At least once a day, three days a week, take Celery seed tea prepared by pouring a pint of boiling water over a tablespoonful of Celery seeds (freshly ground or cut) and allowing it to steep. Let it cool, then strain and drink. If practical, the tea should be made fresh for each use.

It is very potent in case of Kidney Stones, and chronic kidney diseases.

Avoid in pregnancy because it is a uterine stimulant!

Celery seeds have a direct action on the kidneys, increasing the elimination of water and speeding up the clearance of accumulated toxins from the joints and so is of benefit in any oedematous condition that accompanies arthritis. It is often administered with Taraxacum radix (Dandalion) to increase the efficiency of elimination by both the kidneys and the liver. Apium is also hypoglycaemic, and as such is helpful in diabetes; this action seems to involve a direct action on the pancreas and its production of insulin. Clinical studies in China have demonstrated a hypotensive action for the tincture, and this is accompanied by increased urine output. The flavonoid apigenin has exhibited significant anti-platelet activity in vitro.

Other common names: Garden Celery, Smallage, Wild Celery

Celery seeds are very helpful for people suffering from an over supply of uric acid. Celery has large amounts of potassium and organic sodium that help to rid the body of waste material by stimulating various sites such as the skin, bowels and kidneys. It re-balances the acid/alkaline in the system and may help prevent certain cancers.

Therapeutics and Pharmacology: Apium is known as a mild diuretic and urinary antiseptic and has been used in the treatment of urinary stones – calculi. It has a calming effect on the gut, and can be used in the relief of flatulence and griping pains. However, whilst it can reduce visceral spasm, it conversely stimulates the smooth muscle of the womb and can bring on delayed menstruation. After childbirth it helps the uterus readjust and encourages the flow of breast milk. The phthalides are the constituents responsible for the antispasmodic, sedative and diuretic actions. Apium has a direct action on the kidneys, increasing the elimination of water and speeding up the clearance of accumulated toxins from the joints and so is of benefit in any oedematous condition that accompanies arthritis. It is often administered with Taraxacum radix (Dandalion) to increase the efficiency of elimination by both the kidneys and the liver. Apium is also hypoglycaemic, and as such is helpful in diabetes; this action seems to involve a direct action on the pancreas and its production of insulin. Clinical studies in China have demonstrated a hypotensive action for the tincture, and this is accompanied by increased urine output. The flavonoid apigenin has exhibited significant anti-platelet activity in vitro.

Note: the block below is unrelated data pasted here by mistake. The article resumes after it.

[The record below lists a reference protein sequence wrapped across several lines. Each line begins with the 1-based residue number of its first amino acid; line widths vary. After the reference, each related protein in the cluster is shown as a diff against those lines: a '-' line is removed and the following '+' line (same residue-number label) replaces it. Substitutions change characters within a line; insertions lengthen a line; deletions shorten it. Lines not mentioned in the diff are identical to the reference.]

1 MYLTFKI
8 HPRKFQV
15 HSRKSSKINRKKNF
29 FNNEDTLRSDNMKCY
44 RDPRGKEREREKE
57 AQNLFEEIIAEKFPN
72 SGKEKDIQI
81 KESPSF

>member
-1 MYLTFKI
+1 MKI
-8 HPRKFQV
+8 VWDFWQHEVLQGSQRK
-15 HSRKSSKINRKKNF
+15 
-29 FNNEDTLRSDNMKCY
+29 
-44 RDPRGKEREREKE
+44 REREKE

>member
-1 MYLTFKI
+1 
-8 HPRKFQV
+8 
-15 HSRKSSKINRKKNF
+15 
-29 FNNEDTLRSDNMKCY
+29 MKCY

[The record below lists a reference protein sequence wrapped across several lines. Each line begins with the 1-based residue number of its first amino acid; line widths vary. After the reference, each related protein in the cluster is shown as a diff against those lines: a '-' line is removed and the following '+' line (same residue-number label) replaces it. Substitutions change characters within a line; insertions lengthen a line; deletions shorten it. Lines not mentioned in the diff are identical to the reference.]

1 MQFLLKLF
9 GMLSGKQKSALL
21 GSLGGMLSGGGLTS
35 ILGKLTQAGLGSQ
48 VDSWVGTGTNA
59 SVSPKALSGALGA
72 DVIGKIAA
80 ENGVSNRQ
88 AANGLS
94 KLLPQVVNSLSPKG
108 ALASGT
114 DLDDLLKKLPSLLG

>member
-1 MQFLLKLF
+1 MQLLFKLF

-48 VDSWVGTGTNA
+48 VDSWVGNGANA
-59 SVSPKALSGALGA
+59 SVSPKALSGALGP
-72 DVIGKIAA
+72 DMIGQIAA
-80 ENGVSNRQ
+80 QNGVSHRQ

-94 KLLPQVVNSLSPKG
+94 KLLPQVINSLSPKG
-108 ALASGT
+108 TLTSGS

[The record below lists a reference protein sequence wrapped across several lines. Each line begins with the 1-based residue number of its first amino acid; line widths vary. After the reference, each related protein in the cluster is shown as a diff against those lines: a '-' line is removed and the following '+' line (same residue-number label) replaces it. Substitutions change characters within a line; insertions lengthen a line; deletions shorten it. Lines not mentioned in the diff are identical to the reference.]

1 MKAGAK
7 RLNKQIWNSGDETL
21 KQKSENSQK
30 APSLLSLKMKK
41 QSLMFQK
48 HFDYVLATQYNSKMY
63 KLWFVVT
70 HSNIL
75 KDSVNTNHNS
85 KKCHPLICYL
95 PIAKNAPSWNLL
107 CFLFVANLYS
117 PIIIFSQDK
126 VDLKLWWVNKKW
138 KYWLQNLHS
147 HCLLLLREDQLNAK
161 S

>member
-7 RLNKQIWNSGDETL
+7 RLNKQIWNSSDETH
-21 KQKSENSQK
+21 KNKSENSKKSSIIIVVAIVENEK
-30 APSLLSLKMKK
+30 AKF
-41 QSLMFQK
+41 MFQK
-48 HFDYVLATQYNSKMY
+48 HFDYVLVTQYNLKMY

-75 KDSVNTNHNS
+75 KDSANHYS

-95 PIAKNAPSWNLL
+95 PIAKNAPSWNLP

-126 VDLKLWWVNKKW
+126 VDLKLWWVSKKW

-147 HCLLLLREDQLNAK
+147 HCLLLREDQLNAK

The volatile oil in Apium has been shown to have antifungal activity, and it is active against many bacteria including Staphylococcus aureus, Staphylococcus albus, Shigella dysenteriae, Salmonella typhi, Streptococcus faecalis, Streptococcus pyogenes and Pseudomonas solanacearum. No activity was observed against Escherichia coli or Pseudomonas aeruginosa.

Combinations: Apium combines well with Menyanthes and/or Guaiacum in rheumatic disease. The therapeutic action of Apium is potentiated by Taraxacum.

Caution: Apium should be avoided in pregnancy because it is a uterine stimulant. The volatile oil in quantity is toxic to the kidneys and so should not be used in kidney disorders. Allergic reactions are rare.

Preparation and Dosage: (thrice daily)

GSL Schedule 1

* Dried fruits: 0.5-3g or by 1:5 decoction
* Tincture: 1:5 in 90% alcohol, 2-8ml
* Liquid Extract: 1:1 in 90% alcohol, 0.5-2ml

Additional Comments: In Germany, celery preparations are used to treat loss of appetite loss and exhaustion, and also in the prophylaxis of nervous exhaustion.

Bibliography

* Bartram, T. 1995 Encyclopedia of Herbal Medicine, 1st edn.,Grace Publishers, Bournemouth.
* Bradley, P.R. (ed.) 1992 British Herbal Compendium, Volume 1, BHMA, Bournemouth.
* Bremness, L. 1994 Herbs, Dorling Kindersley Eyewitness Handbook, London.
* BHMA 1983 British Herbal Pharmacopoeia, BHMA, Bournemouth.
* Chevallier, A. 1996 The Encyclopedia of Medicinal Plants, Dorling Kindersley, London.
* Hoffmann, D. 1990 The New Holistic Herbal, Second Edition, Element, Shaftesbury.
* Hyperhealth 1996 Natural Health and Nutrition Databank, v.96.1 CD-ROM, ©In-Tele-Health, available from Healthworks, Leeds. ISBN 0-646-30942-0
* Lust, J. 1990 The Herb Book, Bantam, London.
* Newall, C.A., Anderson, L.A., & Phillipson, J.D. 1996 Herbal Medicines: A Guide for Health-care Professionals, The Pharmaceutical Press, London.